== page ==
Level 1 - 50 Points: Typically, little, if any, supervision of others is required. The job may require irregular but occasional responsibility to direct the work of student workers and/or temporary or part-time workers. The nature of supervision is largely confined to assigning tasks to others and does not include a full range of supervisory responsibilities. The amount of time spent on directing the work of others is normally a small portion of total work time.

Factor 3: Interactions with Others

Level 4 - 500 Points: Interactions with others are somewhat unstructured. The purpose may be to influence or motivate others, to obtain information, or to control situations and resolve problems. Interactions may be with individuals or groups of co-workers, students, or the general public, may be moderately unstructured, and may involve persons who hold differing goals and objectives. Individuals at this level often act as a liaison between groups with a focus on solving particular unstructured problems. Interactions at this level require considerable interpersonal skill and the ability to resolve conflict.

Factor 4: Job Controls and Guidelines

Level 3 - 500 Points: The employee operates under general supervision expressed in terms of program goals and objectives, priorities, and deadlines. Administrative supervision is given through statements of overall program or project objectives and available resources. Administrative guidelines are relatively comprehensive and the employee need only to fill in gaps in interpretation and adapt established methods to perform recurring activities. In unforeseen situations, the employee must interpret inadequate or incomplete guidelines, develop plans, and initiate new methods to complete assignments based on those interpretations. Assignments are normally related in function, but the work requires many different processes and methods applied to an established administrative or professional field. Problems are typically the result of unusual circumstances, variations in approach, or incomplete or conflicting data. The employee must interpret and refine methods to complete assignments. Characteristic jobs at this level may involve directing single-purpose programs or performing complex, but precedented, technical or professional work.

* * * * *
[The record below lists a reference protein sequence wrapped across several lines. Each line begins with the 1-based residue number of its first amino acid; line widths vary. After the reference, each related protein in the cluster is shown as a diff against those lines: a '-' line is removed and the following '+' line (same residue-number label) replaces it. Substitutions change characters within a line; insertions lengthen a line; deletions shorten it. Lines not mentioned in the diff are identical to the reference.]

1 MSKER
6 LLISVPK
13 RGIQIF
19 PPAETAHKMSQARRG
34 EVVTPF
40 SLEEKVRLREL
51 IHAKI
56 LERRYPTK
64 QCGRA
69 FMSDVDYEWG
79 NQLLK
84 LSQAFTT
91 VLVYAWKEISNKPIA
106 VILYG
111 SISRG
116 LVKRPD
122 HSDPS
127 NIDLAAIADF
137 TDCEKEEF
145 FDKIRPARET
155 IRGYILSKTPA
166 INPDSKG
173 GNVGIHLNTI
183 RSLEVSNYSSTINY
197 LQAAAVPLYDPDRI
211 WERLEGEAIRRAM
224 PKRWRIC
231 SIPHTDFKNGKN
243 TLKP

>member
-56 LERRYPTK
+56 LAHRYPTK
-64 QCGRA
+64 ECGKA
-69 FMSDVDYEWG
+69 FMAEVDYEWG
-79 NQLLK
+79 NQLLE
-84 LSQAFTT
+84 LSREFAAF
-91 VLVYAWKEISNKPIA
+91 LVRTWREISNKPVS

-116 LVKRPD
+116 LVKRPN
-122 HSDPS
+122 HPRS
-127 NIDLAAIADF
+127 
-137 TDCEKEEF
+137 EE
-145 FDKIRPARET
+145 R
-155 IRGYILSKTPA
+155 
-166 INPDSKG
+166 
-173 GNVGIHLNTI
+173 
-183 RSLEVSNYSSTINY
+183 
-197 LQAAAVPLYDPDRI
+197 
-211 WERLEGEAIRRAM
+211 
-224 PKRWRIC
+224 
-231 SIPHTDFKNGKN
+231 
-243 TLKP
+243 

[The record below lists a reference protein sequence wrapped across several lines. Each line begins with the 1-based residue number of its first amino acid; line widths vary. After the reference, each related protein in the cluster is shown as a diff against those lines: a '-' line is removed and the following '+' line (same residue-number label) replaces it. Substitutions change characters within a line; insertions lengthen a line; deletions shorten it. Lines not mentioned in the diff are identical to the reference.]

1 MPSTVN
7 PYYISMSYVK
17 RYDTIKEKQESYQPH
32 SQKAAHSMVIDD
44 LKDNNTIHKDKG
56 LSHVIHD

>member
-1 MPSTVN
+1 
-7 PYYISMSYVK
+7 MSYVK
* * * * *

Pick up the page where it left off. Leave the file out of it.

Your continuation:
Factor 5: Managerial Responsibility

Level 3 - 850 Points: Work involves providing significant support services to others both within and outside of the department that substantially influences decision-making processes. Work activities are complex and others rely on the accuracy and reliability of the information, analysis, or advice to make decisions. Work activities have a direct, but shared, impact on further processes or services, affect the overall efficiency and image of the department, and may have material impact on costs or service quality within the cost center. Incumbents may be responsible for identifying areas of need and for developing proposals that request funding to fulfill those needs.